Interstates vs Arterial Roads
In 2011, in the early hours of Tuesday, February 8th, something happened that would not only shut down one of the busiest roads in Georgia but also serve to demonstrate one of the fatal flaws in Metro-Atlanta’s road system. Between midnight and 1:00am on Tuesday, a wrong-way driver going west in the eastbound lane of the DeKalb County section of I-285 struck a tanker truck full of margarine which then ignited (“I-285 Wreck …”). It was several hours before crews were able to get to the wreck to douse the flames and even then, the specifics of the situation presented some challenges. The margarine not only acted as an accelerant but also made the roads slick and threatened to pollute the drainage systems around the highway, so the Georgia Department of Transportation (GDOT) had to spread sand to give drivers more traction and employ hazmat teams to contain the spill (“Police Continue …”). This crash kept the eastbound lane of the northside Perimeter completely closed for about 10 hours, long enough to affect the morning-commute surge of traffic the next day.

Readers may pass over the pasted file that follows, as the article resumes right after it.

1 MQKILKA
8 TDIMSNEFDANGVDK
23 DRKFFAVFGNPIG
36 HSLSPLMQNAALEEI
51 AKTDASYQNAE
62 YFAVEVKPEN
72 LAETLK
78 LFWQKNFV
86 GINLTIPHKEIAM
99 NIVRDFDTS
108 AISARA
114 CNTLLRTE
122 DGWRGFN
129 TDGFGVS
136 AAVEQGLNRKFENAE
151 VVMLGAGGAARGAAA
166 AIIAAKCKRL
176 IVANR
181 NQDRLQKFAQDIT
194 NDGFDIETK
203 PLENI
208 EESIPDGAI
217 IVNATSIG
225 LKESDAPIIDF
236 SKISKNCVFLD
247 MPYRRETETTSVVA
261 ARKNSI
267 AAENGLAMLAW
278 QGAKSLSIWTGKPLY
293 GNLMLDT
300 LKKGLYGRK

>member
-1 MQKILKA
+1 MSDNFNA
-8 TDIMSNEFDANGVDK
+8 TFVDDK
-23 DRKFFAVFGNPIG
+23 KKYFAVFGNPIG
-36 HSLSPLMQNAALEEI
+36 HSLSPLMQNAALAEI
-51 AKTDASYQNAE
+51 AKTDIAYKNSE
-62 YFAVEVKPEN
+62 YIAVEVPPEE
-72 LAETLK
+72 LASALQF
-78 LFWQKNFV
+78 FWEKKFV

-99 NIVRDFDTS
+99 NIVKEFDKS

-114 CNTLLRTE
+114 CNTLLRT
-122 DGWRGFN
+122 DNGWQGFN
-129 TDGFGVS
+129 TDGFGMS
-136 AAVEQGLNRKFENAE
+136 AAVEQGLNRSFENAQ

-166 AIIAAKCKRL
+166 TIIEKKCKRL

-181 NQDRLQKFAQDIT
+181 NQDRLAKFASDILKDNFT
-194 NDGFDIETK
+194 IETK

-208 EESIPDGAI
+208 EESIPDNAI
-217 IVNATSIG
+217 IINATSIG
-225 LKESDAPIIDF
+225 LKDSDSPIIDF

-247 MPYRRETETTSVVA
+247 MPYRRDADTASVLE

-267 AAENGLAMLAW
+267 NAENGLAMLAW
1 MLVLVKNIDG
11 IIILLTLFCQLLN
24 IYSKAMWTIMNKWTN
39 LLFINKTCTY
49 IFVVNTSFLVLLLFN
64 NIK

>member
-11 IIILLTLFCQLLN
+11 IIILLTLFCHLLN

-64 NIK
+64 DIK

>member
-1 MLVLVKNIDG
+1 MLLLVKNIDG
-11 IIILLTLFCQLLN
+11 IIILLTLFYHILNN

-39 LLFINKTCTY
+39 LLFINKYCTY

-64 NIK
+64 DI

This type of occasion is where Metro-Atlanta’s road network really drops the ball and caves in on itself. For most major cities, Interstate Highways are mostly intended for through-traffic; truckers and long distance drivers rather than locals just trying to get to work. Meanwhile, Arterial Streets are intended for commuters and are also meant to relieve pressure from significant delays on the highways. This is obviously not the case in Atlanta, where any trip into the city from outside the Perimeter is going to funnel you into I-85, I-75, I-20 or the Downtown Connector depending on where you’re coming from and where you’re going. This is due mostly to the expansion of the city through sprawl. Unlike Chicago or New York City, Atlanta is land locked with no natural barriers like mountains or bodies of water to prevent expansion in all directions or encourage dense urban development (“Atlanta is no New York …”). As Metro-Atlanta expanded geographically, the winding, shoulder-less and outdated arterial roads like Ga. 20, Cobb Parkway and Ashford Dunwoody Road were no longer able to serve commuters’ needs and they began to rely much more heavily on the Interstate system to get to and from their daily destinations. In response, GDOT beefed up these highways to the massive 12-lane corridors they are now, while allowing arterial roads to become antiquated and obsolete to the needs of modern residents of the Metro Area. While it is inefficient, under normal circumstances this system of funneling most traffic onto the highways works predictably enough that motorists can reach their destinations on time. But this unstable formula provides the powder-keg backdrop for accidents and delays like the margarine explosion to get blown way out of proportion. With the surrounding arterial roads unable to effectively complement the interstate system, there is no high capacity alternative for I-285. Miles away from the site of the crash and fire, roads like Johnson Ferry and Ashford Dunwoody were flooded with overflow traffic. One commuter who normally takes I-285 West from Calhoun to Norcross reported that she was forced to take a 90-mile triangular route, taking I-75 into Downtown Atlanta and then going north on I-85 to get to work. This detour took her 3 hours and was still a better option that taking the arterial roads that connect Calhoun to Norcross (“I-285 Wreck …”). While this wreck is spectacular in it’s severity, it shows just how bad congestion can get in Atlanta when provided with a sufficient catalyst. This epidemic of outdated Arterials combines with Atlanta’s far-flung sprawling suburbs creates a tendency for traffic jams that is literally built-in to the city’s framework.